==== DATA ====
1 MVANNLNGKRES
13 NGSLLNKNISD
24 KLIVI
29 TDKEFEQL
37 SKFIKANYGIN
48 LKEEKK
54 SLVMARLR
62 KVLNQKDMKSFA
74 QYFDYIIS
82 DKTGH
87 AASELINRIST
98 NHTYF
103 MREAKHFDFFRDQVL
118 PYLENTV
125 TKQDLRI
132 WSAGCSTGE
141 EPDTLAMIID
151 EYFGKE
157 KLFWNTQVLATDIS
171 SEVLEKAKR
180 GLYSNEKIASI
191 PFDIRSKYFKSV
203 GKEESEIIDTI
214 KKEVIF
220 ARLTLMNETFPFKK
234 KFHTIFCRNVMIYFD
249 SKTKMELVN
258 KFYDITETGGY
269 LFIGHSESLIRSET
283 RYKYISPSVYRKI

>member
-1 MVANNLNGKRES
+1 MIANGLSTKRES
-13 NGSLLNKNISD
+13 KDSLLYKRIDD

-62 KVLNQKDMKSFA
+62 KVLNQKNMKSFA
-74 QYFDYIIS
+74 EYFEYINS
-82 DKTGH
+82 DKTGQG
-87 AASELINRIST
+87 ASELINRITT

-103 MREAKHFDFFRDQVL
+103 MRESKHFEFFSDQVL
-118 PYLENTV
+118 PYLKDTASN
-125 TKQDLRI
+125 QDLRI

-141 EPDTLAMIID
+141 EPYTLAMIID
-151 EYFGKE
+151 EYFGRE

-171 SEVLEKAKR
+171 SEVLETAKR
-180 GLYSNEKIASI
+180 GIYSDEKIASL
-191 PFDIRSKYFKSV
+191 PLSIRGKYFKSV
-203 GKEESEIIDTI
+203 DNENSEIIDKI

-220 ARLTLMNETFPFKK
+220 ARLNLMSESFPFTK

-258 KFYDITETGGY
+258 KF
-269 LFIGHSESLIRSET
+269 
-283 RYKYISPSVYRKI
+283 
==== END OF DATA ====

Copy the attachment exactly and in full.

1 MVANNLNGKRES
13 NGSLLNKNISD
24 KLIVI
29 TDKEFEQL
37 SKFIKANYGIN
48 LKEEKK
54 SLVMARLR
62 KVLNQKDMKSFA
74 QYFDYIIS
82 DKTGH
87 AASELINRIST
98 NHTYF
103 MREAKHFDFFRDQVL
118 PYLENTV
125 TKQDLRI
132 WSAGCSTGE
141 EPDTLAMIID
151 EYFGKE
157 KLFWNTQVLATDIS
171 SEVLEKAKR
180 GLYSNEKIASI
191 PFDIRSKYFKSV
203 GKEESEIIDTI
214 KKEVIF
220 ARLTLMNETFPFKK
234 KFHTIFCRNVMIYFD
249 SKTKMELVN
258 KFYDITETGGY
269 LFIGHSESLIRSET
283 RYKYISPSVYRKI

>member
-1 MVANNLNGKRES
+1 MIANGLSTKRES
-13 NGSLLNKNISD
+13 KDSLLYKRIDD

-62 KVLNQKDMKSFA
+62 KVLNQKNMKSFA
-74 QYFDYIIS
+74 EYFEYINS
-82 DKTGH
+82 DKTGQG
-87 AASELINRIST
+87 ASELINRITT

-103 MREAKHFDFFRDQVL
+103 MRESKHFEFFSDQVL
-118 PYLENTV
+118 PYLKDTASN
-125 TKQDLRI
+125 QDLRI

-141 EPDTLAMIID
+141 EPYTLAMIID
-151 EYFGKE
+151 EYFGRE

-171 SEVLEKAKR
+171 SEVLETAKR
-180 GLYSNEKIASI
+180 GIYSDEKIASL
-191 PFDIRSKYFKSV
+191 PLSIRGKYFKSV
-203 GKEESEIIDTI
+203 DNENSEIIDKI

-220 ARLTLMNETFPFKK
+220 ARLNLMSESFPFTK

-258 KFYDITETGGY
+258 KF
-269 LFIGHSESLIRSET
+269 
-283 RYKYISPSVYRKI
+283 